Ben Elton taps his personal career to produce a book centered around a couple working at the BBC. The entire book is formed from the couple's personal diaries, created to help then deal with the difficulty of getting pregnant. As per usual, the Elton brand of wit is sharp, rude and cutting edge, hitting on the taboo areas of our everyday lives most people don't feel comfortable talking about. It's interesting reading since Elton never hints at where he's leading you, or to about which subject he will open up like a can of worms next. The charactisation will make you ask questions of yourself as Elton is uncanny in his portrayal of human psychology and behaviour - it's very Men are from Mars, Women are from Venus. So far, it's all good news. However, I did find that the actual flow of the book was somewhat impeded by the Diary Entry form of the book. Overall it's a good read; which is on-the-ball with cultural events and humour, but the format, although original, prevents real immersion and gets rather stale towards the end.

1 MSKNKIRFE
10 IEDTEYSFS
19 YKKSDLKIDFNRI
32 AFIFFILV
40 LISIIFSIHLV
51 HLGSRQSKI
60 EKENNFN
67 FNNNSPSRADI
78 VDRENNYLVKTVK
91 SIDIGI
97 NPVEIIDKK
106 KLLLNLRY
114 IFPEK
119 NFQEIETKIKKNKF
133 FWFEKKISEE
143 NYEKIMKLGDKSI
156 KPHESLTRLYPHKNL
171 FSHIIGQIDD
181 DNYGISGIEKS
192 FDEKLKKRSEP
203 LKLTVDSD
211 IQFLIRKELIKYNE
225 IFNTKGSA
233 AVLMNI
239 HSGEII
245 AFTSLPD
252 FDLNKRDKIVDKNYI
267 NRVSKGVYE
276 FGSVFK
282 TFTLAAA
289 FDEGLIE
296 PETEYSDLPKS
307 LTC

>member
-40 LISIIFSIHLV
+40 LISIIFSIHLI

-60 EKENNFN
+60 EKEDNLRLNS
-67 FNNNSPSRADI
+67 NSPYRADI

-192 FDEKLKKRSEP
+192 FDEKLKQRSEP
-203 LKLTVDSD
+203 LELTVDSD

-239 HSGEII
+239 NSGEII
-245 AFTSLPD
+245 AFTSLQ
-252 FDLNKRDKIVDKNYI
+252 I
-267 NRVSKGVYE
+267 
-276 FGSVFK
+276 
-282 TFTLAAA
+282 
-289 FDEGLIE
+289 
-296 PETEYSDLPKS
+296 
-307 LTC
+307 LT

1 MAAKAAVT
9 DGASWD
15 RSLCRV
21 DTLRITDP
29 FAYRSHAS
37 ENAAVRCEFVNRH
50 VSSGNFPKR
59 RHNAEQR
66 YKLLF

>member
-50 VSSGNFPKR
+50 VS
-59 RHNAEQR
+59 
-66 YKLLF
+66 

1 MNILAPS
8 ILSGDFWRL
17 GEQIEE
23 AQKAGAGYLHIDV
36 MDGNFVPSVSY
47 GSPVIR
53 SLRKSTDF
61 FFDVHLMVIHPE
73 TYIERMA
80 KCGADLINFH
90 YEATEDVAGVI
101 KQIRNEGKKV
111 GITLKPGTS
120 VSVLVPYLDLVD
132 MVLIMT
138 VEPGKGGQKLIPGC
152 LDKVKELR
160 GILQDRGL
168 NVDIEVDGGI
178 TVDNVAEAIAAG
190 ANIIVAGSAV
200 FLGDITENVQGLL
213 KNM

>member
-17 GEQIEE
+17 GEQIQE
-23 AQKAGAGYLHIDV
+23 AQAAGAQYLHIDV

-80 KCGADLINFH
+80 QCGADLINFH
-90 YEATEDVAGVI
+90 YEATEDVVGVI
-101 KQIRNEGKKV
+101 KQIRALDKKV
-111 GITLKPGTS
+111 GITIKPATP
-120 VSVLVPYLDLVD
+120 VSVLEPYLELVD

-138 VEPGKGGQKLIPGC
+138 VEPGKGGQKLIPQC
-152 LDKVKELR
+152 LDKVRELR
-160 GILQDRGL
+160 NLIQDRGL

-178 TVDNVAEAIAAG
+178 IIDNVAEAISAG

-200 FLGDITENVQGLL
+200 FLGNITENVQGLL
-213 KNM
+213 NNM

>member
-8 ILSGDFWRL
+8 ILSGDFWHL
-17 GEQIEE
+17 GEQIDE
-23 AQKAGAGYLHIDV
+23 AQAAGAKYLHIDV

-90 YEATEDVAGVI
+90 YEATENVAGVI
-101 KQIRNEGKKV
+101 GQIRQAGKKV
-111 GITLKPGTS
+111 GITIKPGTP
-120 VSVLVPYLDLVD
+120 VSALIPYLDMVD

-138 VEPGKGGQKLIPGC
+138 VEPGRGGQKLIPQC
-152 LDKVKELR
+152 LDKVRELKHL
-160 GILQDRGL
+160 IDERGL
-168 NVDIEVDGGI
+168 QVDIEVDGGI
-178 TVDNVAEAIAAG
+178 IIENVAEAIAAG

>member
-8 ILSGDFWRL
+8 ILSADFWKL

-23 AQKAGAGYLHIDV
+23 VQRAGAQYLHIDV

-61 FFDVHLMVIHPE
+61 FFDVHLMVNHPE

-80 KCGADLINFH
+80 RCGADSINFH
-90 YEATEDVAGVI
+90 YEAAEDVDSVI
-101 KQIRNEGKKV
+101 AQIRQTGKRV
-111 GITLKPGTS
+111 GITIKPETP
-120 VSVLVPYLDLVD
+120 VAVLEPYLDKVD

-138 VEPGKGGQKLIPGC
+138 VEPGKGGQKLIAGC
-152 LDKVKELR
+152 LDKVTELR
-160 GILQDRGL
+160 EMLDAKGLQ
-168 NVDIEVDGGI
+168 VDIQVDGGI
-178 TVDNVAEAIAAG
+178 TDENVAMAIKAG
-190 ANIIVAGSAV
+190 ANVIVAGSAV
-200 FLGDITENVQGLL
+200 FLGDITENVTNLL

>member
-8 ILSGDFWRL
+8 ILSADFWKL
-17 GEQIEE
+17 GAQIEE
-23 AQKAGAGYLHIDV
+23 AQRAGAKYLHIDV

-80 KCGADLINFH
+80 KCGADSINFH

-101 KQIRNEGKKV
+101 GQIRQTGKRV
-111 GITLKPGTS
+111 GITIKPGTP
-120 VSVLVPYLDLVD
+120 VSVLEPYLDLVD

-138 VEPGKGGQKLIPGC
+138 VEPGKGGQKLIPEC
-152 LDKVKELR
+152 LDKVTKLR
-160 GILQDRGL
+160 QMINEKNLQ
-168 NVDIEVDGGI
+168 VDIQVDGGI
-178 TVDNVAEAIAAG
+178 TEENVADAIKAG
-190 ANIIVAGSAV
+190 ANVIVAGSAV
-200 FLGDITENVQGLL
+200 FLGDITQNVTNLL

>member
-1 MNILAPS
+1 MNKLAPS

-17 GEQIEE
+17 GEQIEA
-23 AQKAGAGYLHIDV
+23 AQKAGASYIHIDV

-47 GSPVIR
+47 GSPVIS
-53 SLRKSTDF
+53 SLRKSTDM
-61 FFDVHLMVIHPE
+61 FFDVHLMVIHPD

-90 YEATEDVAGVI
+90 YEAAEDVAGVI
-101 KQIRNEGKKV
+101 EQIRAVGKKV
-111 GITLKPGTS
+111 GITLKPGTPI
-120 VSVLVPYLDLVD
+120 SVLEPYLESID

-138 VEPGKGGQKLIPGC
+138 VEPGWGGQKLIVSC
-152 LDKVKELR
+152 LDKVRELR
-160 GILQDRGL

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on 5 July 2000
I have read all of Ben Elton's book, but this one stands out because it doesn't have the same sense of delivering a 'message'. Yes, relationships should be based on trust and communication, but luckily this comes over in a much more subtle way than the eco-themes of Stark, This Other Eden and Gridlocked, even Blast From The Past had the authority vs anti-authority themes associated with Ben's early stand-up days. For Inconceivable Ben's definitely grown up, his characters are a lot more sympathetic, and if it wasn't for the fact that he's always seemed to be able to 'get inside' a woman's head I'd be asking his wife where she kept her diary! The only problem I had was that a lot of the little scenes in the book I already knew off by heart from when the guested in his stand-up show, it threw me off track slightly to be reminded that Ben Elton the author is also Ben Elton the stand-up comic. But overall I'd recommend this book to anyone who enjoys a laugh, but isn't afraid to think a bit too.